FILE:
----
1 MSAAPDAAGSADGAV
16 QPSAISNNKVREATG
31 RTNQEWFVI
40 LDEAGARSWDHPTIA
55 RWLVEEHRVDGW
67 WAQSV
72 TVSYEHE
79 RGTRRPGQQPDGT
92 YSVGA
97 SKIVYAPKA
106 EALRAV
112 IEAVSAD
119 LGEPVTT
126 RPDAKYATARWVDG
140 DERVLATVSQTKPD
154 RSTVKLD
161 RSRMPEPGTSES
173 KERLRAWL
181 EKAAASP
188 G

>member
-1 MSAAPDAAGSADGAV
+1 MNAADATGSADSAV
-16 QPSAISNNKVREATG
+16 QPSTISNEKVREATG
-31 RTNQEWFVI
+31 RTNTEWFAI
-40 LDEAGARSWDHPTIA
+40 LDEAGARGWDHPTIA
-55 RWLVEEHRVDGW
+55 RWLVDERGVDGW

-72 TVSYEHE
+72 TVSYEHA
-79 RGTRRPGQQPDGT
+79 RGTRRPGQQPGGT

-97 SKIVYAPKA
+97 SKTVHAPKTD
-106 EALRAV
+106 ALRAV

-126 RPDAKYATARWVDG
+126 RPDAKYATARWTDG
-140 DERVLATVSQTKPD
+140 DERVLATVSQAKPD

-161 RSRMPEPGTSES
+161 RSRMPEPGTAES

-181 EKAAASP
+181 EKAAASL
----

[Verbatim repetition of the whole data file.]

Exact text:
1 MSAAPDAAGSADGAV
16 QPSAISNNKVREATG
31 RTNQEWFVI
40 LDEAGARSWDHPTIA
55 RWLVEEHRVDGW
67 WAQSV
72 TVSYEHE
79 RGTRRPGQQPDGT
92 YSVGA
97 SKIVYAPKA
106 EALRAV
112 IEAVSAD
119 LGEPVTT
126 RPDAKYATARWVDG
140 DERVLATVSQTKPD
154 RSTVKLD
161 RSRMPEPGTSES
173 KERLRAWL
181 EKAAASP
188 G

>member
-1 MSAAPDAAGSADGAV
+1 MNAADATGSADSAV
-16 QPSAISNNKVREATG
+16 QPSTISNEKVREATG
-31 RTNQEWFVI
+31 RTNTEWFAI
-40 LDEAGARSWDHPTIA
+40 LDEAGARGWDHPTIA
-55 RWLVEEHRVDGW
+55 RWLVDERGVDGW

-72 TVSYEHE
+72 TVSYEHA
-79 RGTRRPGQQPDGT
+79 RGTRRPGQQPGGT

-97 SKIVYAPKA
+97 SKTVHAPKTD
-106 EALRAV
+106 ALRAV

-126 RPDAKYATARWVDG
+126 RPDAKYATARWTDG
-140 DERVLATVSQTKPD
+140 DERVLATVSQAKPD

-161 RSRMPEPGTSES
+161 RSRMPEPGTAES

-181 EKAAASP
+181 EKAAASL